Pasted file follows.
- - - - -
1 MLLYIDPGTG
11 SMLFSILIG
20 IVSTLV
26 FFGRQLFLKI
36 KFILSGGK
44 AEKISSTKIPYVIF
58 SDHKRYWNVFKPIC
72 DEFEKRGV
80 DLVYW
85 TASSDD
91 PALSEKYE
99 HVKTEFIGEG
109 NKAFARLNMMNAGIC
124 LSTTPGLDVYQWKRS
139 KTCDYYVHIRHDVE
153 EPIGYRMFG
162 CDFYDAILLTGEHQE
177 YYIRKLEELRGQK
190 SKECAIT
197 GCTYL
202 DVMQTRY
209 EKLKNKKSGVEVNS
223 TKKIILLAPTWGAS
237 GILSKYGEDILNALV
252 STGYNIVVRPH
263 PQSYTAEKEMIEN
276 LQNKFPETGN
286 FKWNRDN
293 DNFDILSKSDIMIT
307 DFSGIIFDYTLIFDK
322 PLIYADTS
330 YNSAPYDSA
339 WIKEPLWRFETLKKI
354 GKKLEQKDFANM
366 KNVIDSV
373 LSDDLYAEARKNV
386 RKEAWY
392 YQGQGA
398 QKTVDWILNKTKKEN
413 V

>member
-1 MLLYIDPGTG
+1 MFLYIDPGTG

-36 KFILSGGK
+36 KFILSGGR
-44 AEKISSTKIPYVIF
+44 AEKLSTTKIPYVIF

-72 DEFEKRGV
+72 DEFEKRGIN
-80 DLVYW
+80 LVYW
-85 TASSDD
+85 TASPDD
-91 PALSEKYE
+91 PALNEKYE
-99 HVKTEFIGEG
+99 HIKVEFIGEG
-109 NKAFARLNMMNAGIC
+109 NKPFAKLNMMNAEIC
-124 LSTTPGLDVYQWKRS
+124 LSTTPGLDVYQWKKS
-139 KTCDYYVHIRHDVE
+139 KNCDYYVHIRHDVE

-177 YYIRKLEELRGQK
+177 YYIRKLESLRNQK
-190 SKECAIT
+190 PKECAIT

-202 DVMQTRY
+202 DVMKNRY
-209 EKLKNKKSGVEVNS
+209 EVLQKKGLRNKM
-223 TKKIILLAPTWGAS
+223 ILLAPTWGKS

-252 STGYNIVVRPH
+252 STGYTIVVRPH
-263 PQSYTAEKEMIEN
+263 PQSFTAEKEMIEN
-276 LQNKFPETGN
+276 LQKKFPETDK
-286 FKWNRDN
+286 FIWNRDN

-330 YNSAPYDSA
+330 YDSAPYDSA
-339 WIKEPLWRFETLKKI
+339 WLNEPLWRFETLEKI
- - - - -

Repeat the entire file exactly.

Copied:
1 MLLYIDPGTG
11 SMLFSILIG
20 IVSTLV
26 FFGRQLFLKI
36 KFILSGGK
44 AEKISSTKIPYVIF
58 SDHKRYWNVFKPIC
72 DEFEKRGV
80 DLVYW
85 TASSDD
91 PALSEKYE
99 HVKTEFIGEG
109 NKAFARLNMMNAGIC
124 LSTTPGLDVYQWKRS
139 KTCDYYVHIRHDVE
153 EPIGYRMFG
162 CDFYDAILLTGEHQE
177 YYIRKLEELRGQK
190 SKECAIT
197 GCTYL
202 DVMQTRY
209 EKLKNKKSGVEVNS
223 TKKIILLAPTWGAS
237 GILSKYGEDILNALV
252 STGYNIVVRPH
263 PQSYTAEKEMIEN
276 LQNKFPETGN
286 FKWNRDN
293 DNFDILSKSDIMIT
307 DFSGIIFDYTLIFDK
322 PLIYADTS
330 YNSAPYDSA
339 WIKEPLWRFETLKKI
354 GKKLEQKDFANM
366 KNVIDSV
373 LSDDLYAEARKNV
386 RKEAWY
392 YQGQGA
398 QKTVDWILNKTKKEN
413 V

>member
-1 MLLYIDPGTG
+1 MFLYIDPGTG

-36 KFILSGGK
+36 KFILSGGR
-44 AEKISSTKIPYVIF
+44 AEKLSTTKIPYVIF

-72 DEFEKRGV
+72 DEFEKRGIN
-80 DLVYW
+80 LVYW
-85 TASSDD
+85 TASPDD
-91 PALSEKYE
+91 PALNEKYE
-99 HVKTEFIGEG
+99 HIKVEFIGEG
-109 NKAFARLNMMNAGIC
+109 NKPFAKLNMMNAEIC
-124 LSTTPGLDVYQWKRS
+124 LSTTPGLDVYQWKKS
-139 KTCDYYVHIRHDVE
+139 KNCDYYVHIRHDVE

-177 YYIRKLEELRGQK
+177 YYIRKLESLRNQK
-190 SKECAIT
+190 PKECAIT

-202 DVMQTRY
+202 DVMKNRY
-209 EKLKNKKSGVEVNS
+209 EVLQKKGLRNKM
-223 TKKIILLAPTWGAS
+223 ILLAPTWGKS

-252 STGYNIVVRPH
+252 STGYTIVVRPH
-263 PQSYTAEKEMIEN
+263 PQSFTAEKEMIEN
-276 LQNKFPETGN
+276 LQKKFPETDK
-286 FKWNRDN
+286 FIWNRDN

-330 YNSAPYDSA
+330 YDSAPYDSA
-339 WIKEPLWRFETLKKI
+339 WLNEPLWRFETLEKI